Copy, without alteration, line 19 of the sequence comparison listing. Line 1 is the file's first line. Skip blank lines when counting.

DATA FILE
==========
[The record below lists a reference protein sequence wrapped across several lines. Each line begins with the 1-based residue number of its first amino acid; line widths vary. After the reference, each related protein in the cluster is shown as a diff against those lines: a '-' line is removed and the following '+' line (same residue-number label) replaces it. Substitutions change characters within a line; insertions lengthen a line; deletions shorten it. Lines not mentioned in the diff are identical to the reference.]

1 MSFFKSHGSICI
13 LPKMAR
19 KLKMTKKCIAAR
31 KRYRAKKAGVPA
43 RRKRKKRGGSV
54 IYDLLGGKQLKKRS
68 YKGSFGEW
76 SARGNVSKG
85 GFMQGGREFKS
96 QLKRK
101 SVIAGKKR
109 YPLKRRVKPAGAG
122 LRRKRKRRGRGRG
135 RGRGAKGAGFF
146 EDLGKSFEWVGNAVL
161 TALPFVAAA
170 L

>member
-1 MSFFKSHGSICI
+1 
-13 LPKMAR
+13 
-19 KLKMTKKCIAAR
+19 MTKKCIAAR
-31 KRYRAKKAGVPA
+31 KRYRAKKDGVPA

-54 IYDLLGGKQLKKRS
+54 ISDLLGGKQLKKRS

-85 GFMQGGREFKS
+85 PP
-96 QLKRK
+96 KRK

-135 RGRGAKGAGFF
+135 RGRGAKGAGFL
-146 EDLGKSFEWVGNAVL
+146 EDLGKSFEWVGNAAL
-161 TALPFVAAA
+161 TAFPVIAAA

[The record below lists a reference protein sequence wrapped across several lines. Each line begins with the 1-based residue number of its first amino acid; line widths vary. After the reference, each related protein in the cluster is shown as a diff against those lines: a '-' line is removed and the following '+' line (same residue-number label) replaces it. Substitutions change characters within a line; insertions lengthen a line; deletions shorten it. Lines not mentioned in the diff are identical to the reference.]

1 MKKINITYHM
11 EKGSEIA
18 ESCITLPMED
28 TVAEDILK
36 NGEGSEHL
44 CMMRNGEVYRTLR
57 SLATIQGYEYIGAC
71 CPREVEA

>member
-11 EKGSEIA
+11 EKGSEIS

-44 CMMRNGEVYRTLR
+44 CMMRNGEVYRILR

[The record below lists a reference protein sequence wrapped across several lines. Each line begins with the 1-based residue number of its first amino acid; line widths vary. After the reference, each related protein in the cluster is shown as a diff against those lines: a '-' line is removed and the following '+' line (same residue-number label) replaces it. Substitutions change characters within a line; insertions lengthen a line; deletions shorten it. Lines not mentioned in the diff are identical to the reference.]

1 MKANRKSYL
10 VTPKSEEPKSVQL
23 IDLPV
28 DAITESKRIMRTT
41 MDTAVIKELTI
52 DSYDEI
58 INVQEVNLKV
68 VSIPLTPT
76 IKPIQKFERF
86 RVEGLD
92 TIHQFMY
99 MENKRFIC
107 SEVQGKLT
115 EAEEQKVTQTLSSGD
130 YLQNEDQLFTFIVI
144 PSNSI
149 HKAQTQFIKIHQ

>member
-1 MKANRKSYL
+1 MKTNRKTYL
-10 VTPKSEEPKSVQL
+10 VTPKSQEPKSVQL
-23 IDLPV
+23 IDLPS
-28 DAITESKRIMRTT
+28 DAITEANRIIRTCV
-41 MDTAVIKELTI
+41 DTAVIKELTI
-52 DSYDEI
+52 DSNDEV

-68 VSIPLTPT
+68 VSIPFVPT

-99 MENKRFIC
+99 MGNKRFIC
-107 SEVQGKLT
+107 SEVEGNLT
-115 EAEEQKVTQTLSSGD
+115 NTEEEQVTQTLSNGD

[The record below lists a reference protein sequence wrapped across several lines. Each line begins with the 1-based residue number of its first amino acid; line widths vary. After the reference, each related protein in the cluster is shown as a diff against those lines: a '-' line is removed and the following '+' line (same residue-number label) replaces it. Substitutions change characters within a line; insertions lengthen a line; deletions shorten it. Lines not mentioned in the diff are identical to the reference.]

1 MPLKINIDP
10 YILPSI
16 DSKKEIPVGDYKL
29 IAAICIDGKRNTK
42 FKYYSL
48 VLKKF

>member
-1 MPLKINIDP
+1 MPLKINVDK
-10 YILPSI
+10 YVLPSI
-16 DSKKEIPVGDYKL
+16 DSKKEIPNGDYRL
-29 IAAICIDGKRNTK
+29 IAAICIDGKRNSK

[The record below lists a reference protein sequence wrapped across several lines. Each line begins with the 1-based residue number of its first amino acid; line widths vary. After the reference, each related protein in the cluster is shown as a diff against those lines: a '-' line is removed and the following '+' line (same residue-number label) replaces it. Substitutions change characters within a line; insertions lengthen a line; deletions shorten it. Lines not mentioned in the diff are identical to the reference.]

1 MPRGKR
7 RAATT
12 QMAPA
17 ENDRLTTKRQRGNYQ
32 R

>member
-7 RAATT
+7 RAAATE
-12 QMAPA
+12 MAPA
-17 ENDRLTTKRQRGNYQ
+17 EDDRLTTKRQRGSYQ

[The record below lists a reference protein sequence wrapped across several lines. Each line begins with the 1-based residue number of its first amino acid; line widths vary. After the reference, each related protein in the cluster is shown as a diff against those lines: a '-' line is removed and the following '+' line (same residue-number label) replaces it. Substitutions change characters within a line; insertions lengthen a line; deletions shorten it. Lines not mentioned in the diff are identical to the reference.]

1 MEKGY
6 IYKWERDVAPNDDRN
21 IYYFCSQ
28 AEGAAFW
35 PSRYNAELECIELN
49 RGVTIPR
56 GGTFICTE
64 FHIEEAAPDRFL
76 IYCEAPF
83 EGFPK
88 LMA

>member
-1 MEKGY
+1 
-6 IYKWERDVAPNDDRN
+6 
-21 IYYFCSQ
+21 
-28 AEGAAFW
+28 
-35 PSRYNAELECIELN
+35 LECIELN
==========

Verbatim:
>member